I’ve got to the stage now where I’m starting to receive unsolicited spam from ‘social media experts’ on sites such a FB, LinkedIn and Twitter, who haven’t looked at what I do and seen that it’s also my own job. All they trawl for is the word ‘author’ and send out a pitch for their services, announcing that I can’t possibly have the time to promote my own books as well as write and that the cost of their services is very reasonable. Which is true. I only teach others how to promote their own books, in between writing my own books. And I’ve never had to spam or apply for work. I get referred by word-of-mouth, and have to turn down or suspend jobs all the time because I’m too busy. And because my job is so easy I’m sure most folk could do it, my I.T. and technical services are damn near rock-bottom 🙂

That’s one of the reasons I’ve written these tutorials. So long as you can write a good story, format it nicely, present it in an attractive way, behave yourself online, and not alienate all of your family and friends in person, you could get lucky and sell a handful of books. The best way to sell more books, is to write more books. If your readers are keen on your material, they’ll come back for more of it.

Remember, in the real world, selling yourself online isn’t everything. Getting on with life and enjoying yourself is. Make sure you leave time for that. It’s scary how fast the time passes while following your book’s progress up and down the Kindle charts, and trying to influence it in any way possible 🙂

L xxxxx

Pied Pipers and Gingerbread Houses

Art for art’s sake

Was having a discussion earlier about marketing, with a couple of great authors who advocate social networking in marketing, creating fan pages for stuff relevant to or similar to what you sell, yada yada yada. It all sounds cool and funky and modern at first. And, er, blatantly sneaky…

Personally, I think you need social skills to use social networking, and a lot of time on your hands for the admin. I’d rather sell books in my sleep with no effort on my part whatsoever, but then I guess I just like my sleep better than social networking sites.

Something was bugging me though. Something saying at the back of my mind that I’ve seen it all before, heard it all before, and it’s not modern or funky at all.

Then I remembered ‘Timeshare’. Where you’d get a free holiday, but basically had to sit through their hard-sell sessions. And those ‘youth clubs’ you’d get invited to as a youngster, which were all good fun until they mentioned Jesus. After which you didn’t get out of the door without knowing you were going to Hell, but who gave a toss anyway, at least Hell would have a bouncy castle on which you didn’t have to feel guilty about keeping your shoes on, while cussing and swearing if you felt like it.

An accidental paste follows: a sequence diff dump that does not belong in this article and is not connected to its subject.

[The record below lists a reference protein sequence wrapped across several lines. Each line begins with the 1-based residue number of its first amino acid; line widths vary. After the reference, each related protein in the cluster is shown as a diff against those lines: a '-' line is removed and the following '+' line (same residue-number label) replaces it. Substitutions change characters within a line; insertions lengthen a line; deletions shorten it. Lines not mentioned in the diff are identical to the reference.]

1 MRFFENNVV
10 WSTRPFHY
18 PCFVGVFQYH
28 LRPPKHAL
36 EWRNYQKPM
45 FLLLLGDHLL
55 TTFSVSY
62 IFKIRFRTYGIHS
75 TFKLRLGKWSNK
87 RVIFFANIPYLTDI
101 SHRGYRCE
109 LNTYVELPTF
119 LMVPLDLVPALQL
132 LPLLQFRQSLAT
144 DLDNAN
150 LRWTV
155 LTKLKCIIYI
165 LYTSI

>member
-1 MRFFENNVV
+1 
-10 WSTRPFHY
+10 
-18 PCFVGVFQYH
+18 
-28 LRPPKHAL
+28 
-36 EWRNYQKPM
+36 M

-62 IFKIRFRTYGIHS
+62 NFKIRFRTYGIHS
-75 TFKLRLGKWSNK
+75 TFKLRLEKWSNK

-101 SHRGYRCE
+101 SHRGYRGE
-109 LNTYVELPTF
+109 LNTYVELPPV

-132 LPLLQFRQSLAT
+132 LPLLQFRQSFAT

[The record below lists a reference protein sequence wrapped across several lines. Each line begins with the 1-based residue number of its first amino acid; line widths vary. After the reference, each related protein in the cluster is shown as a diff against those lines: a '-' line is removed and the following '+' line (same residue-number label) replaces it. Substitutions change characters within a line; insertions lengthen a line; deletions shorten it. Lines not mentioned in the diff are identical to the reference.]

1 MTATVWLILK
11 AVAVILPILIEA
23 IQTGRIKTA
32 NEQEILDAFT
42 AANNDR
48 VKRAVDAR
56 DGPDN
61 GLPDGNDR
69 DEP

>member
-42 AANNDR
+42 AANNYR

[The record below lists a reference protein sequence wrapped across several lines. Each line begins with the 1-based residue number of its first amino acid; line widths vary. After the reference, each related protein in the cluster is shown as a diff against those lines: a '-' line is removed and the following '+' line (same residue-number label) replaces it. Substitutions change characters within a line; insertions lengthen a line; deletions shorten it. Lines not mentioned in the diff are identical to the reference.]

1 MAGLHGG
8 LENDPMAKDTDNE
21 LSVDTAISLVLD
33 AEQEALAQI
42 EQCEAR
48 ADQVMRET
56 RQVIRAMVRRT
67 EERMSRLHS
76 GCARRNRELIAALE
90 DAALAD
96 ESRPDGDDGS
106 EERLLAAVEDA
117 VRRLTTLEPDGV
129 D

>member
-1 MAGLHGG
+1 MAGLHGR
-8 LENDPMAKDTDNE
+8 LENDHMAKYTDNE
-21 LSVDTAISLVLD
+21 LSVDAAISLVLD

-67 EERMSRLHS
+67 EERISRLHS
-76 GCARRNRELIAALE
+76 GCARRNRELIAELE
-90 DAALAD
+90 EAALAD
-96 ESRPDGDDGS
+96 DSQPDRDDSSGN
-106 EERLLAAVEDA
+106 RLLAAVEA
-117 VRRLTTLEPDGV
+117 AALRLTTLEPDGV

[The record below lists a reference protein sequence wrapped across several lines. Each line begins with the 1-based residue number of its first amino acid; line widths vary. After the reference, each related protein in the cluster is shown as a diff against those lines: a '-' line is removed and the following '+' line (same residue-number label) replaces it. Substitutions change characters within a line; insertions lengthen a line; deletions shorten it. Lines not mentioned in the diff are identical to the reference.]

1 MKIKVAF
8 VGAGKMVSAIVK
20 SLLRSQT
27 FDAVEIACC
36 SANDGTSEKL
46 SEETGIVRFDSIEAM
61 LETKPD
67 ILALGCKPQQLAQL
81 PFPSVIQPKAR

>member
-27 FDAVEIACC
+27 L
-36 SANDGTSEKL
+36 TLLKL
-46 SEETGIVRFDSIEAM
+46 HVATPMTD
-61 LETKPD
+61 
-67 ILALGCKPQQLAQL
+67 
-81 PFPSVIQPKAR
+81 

And half of the kids’ fairytales warn of the same thing. Don’t go into the Gingerbread House, it’s a trap. Don’t follow the Pied Piper. You’re being led up the garden path to meet a sticky end. And not the good sort.

Basically, it’s a way of avoiding paying for formal advertising. Call it dishonesty if you want, or ‘grooming’ *BLECK* nasty word, unless you work in a stables. Come hither, Facebook folks, and ‘like’ my fan page about Harry Potter. The next thing you know, I’ll be recommending books you’ve never heard of, muahahahaha… no Harry Potter freebies or competitions here, just badly-edited thinly-disguised fan-fiction promotions…

I read another blog post recently, with any luck I’ll dig out the link so that I can credit Red Bonsai or whoever it was, about ‘old media’ being what works. Posters on the rail platforms and the Underground. TV and radio appearances. Sunday broadsheet literary supplements. It’s true. Last stand-up comedy gig I went to, was after seeing it advertised on the London Underground. But that costs money, and apparently the time and money is better spent on paying an office full of typing monkeys to play on Facebook and Twitter all day. For a month’s worth of that, they could pay for a poster on the Underground, and catch all the folks who are actually buying stuff, instead of just rounding up all the others who are also playing the social networking game.

It’s so overcrowded now, most of the mutual follows are from people in the same business. Indie authors get followed by indie authors. SEO experts follow other SEO experts, hoping to scam their ideas off them.

I’m not against having your own fan pages, of stuff you really like or recommend to others. But there’s a difference between indulging in a love of your own, and setting up a coconut shy covered in big fluffy teddy bears which only gives away penny sweets if you have a go.

Who do you think JK Rowling promoted herself as while looking for a book deal? “Hi, my books are like Enid Blyton meets Terry Pratchett. I run the Blyton Meets Pratchett Fan Club, which people join and they get a weekly newsletter all about me and my own writing.” No? Good. I don’t think she would have done that either. Do you think it would have been as successful if she had started out that way?

Or those youth clubs… Come and talk about Jesus! You might also get a beaker of weak orange squash and five minutes on the bouncy castle in your socks! But the Jesus part is compulsory!!

If you think you’re talented, or have something worth selling, f***ing tell people you are up front. Don’t hide your personal trainer diet leaflets in Happy Meals packaging.

So you have stuff to sell, good for you (and for me). If you don’t think it’s worth advertising properly, or being honest about, just think about what other associations you’re going to attach to your product if you go the sneaky route.

Instead of becoming the next Rowling off the back of your own talent, you too could be the next Timeshare in heaven…

🙂